Remembrance + Hope – A Common Cause for Humanity
It would seem to most that the United Nations-sanctioned International Holocaust Remembrance Day on January 27 and Chinese New Year this January 31st would have little to do with one another. And yet during my father’s life, and now in my own daily writing, they hold a key to a common cause for humanity.
Over the past six years as I’ve uncovered my father Oswald Holzer’s lost past within a treasure trove of his WWII letters, I’ve reconstructed aspects of the daily lives of Czech family and friends as they dealt with an unfolding Holocaust they did not foresee. These magnificent primary sources, written by seventy-eight people, tell of a storied Czech past suddenly engulfed with Nazi hate. They detail Nazi intolerance for those of different ethnic origins, religious or political beliefs, or physical and mental infirmities. The genocide that followed the hate included forty-four of my relatives. Among them were my paternal grandparents, Arnost and Olga Holzer, and great-grandmother Marie (nee Porges) Holzer.
So how does this story relate to Chinese New Year? What most people don’t know is that from 1938 to 1941, Shanghai, China became a haven for some 20,000 threatened European Jews who made their way to Shanghai’s free seaport to escape Nazi-persecution. In Shanghai in1939 when my dad arrived, there was no Chinese government. The Japanese had ousted the Nationalist government in 1937, so there was no authority at the seaport to exercise passport control or immigration. As a result, for a short period, anyone could land without having to show entry papers.
For my young Jewish father in this far away world, he emerged from the darkness of his Nazi-occupied Czech lands into this far east land of light, engaged in its own turmoil of Chinese versus Japanese soldiers fighting for control. When Dad arrived, he had no idea of the destruction that lay ahead back home for family and friends.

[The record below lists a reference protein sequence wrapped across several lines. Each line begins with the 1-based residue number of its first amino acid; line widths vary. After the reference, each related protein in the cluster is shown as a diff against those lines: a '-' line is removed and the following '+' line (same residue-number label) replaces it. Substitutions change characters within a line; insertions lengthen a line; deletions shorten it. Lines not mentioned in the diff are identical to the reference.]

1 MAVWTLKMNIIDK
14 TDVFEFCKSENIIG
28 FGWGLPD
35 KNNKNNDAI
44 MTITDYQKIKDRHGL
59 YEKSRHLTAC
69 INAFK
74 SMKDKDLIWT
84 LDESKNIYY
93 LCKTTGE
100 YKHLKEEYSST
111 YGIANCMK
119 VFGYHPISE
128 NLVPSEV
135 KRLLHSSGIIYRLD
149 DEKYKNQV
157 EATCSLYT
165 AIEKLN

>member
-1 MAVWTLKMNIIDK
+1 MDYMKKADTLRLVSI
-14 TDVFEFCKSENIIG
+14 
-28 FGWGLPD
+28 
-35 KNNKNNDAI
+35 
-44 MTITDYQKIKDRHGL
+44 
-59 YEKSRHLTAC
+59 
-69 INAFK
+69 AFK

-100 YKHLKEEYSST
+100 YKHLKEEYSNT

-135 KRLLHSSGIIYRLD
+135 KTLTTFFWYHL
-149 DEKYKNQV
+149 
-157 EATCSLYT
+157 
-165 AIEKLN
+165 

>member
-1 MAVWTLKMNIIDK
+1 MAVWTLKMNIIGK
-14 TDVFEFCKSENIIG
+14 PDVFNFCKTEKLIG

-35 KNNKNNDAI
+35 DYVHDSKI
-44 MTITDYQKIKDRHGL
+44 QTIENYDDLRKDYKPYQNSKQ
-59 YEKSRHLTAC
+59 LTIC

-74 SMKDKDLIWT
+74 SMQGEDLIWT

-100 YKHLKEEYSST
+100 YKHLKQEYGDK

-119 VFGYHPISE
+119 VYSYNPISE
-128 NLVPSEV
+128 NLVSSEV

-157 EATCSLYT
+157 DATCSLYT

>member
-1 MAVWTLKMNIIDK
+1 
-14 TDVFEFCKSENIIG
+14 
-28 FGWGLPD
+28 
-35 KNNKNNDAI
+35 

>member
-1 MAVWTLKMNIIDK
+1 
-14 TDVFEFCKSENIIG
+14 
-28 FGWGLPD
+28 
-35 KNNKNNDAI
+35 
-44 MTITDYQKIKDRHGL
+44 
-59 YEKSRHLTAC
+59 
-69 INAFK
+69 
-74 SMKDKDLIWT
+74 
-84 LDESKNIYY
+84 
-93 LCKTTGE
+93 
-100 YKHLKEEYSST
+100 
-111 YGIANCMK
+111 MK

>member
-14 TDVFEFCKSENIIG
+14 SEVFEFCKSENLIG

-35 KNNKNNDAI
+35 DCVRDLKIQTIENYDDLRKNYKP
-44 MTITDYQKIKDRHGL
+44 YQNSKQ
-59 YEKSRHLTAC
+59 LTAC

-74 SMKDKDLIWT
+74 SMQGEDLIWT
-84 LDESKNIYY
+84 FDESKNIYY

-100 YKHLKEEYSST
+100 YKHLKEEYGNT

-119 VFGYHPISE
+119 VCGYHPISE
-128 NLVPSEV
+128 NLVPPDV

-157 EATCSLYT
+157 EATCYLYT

Trying to fit in, Dad embraced the Chinese culture, learned the language, and as a physician cared for their sick. In Peking (Beijing) in September 1940, he met and fell instantly in love with my American missionary mother, Ruth Alice Lequear. They quickly married and eventually found permanent refuge in Florida where they lived out their sixty year love affair. In recognition of the hope and inspiration it provides, my parents always celebrated Chinese New Year.
The UN resolution which established International Holocaust Remembrance Day urges every member nation to honor the memory of Holocaust victims. On January 27, I will read aloud the forty-four names of family members who perished. The personal register I will read from I call “Valdik’s List” as my dad typed it in 1993 when the movie Schindler’s List premiered. It was only then that my brother, sister, and I knew the extent of loss in our own family.
And soon after this important day of remembrance, I will turn my attention to how Chinese New Year, known as the spring festival, reminds us to cherish life through its colorful activities and hopes for the advent of spring.
Celebrating life should always be accompanied by remembrance of the people, places, and events that define our past. It is essential if we are to learn lessons from the past. Without this memory and continuity, we will have no sense of purpose to support our common cause for humanity to bring about a better, more peaceful, future for all.